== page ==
Ice cores are amongst best resolved records of past climate change and volcanism for the Late Quaternary period. For the Common Era, counting errors on annual layers can been “zeroed” intermittently though the presence of precisely-dated cryptotephras. Here we report on the identification and analysis of a cryptotephra that is concurrent in the NEEM-2011-S1 with an acid layer previously attributed to the historically recorded eruption of Vesuvius in 79 CE. The cryptotephra has a major and trace element geochemistry that is clearly differentiable from that of Vesuvius, and from all other major eruptions currently thought to have erupted within two centuries of Vesuvius. Its geochemistry is instead consistent with an origin in an active arc, and we find possible correlatives with sources as far afield as the Aleutians, the Kuriles and Mexico, though a robust correlation remains elusive. Using an ash-modelling approach, we estimate the eruption magnitude that would be needed to disperse the tephra from our three candidate sources to northern Greenland. We consider the implications of each of the three scenarios for the approximation of atmospheric sulphate loading, as inferred from the ice core sulphate/sulphur data, and thus for the climate forcing potential of the event. Our study illustrates the difficulties of affirming the sources of volcanic signals in ice cores, and the risks involved with mis-attributing them to well-known eruptions.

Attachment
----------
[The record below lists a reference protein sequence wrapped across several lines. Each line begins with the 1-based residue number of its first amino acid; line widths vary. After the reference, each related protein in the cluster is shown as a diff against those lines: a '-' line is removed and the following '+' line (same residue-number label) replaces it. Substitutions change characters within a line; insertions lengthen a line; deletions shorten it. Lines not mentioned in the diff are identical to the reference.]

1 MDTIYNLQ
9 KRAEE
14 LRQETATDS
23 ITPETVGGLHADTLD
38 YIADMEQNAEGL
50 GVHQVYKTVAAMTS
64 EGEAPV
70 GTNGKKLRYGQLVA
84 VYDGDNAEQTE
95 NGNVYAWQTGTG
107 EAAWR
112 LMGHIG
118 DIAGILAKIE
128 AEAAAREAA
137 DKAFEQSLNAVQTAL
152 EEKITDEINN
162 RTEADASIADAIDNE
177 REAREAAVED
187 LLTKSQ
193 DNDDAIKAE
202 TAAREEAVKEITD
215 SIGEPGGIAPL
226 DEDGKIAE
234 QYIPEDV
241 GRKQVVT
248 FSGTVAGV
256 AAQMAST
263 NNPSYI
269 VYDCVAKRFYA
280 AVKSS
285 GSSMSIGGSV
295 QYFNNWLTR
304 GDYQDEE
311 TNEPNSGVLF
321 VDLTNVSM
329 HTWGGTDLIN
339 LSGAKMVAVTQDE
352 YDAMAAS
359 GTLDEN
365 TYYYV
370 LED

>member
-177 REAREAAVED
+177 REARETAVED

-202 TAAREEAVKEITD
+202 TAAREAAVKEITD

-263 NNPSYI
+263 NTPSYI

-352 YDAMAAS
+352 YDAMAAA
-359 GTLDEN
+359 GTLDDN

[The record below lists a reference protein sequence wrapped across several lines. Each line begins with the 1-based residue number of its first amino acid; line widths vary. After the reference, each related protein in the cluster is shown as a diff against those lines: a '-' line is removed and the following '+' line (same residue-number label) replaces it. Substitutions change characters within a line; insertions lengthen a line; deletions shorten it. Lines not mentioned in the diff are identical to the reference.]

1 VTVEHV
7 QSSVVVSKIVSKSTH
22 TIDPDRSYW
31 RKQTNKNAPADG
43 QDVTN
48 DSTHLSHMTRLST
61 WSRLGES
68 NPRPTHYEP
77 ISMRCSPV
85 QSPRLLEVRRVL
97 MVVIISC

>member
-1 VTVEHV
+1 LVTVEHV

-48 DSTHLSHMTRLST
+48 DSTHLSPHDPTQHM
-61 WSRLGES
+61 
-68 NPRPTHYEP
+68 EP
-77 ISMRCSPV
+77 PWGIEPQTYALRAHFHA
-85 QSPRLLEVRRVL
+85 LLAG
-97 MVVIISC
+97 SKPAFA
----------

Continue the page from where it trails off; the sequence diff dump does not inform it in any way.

|Publication status||Published - 15 Apr 2019|
|Event||VICS (Volcanic Impacts on Climate and Society) - Cambridge, United Kingdom|
Duration: 13 Apr 2019 → 16 Apr 2019
|Conference||VICS (Volcanic Impacts on Climate and Society)|
|Period||13/04/2019 → 16/04/2019|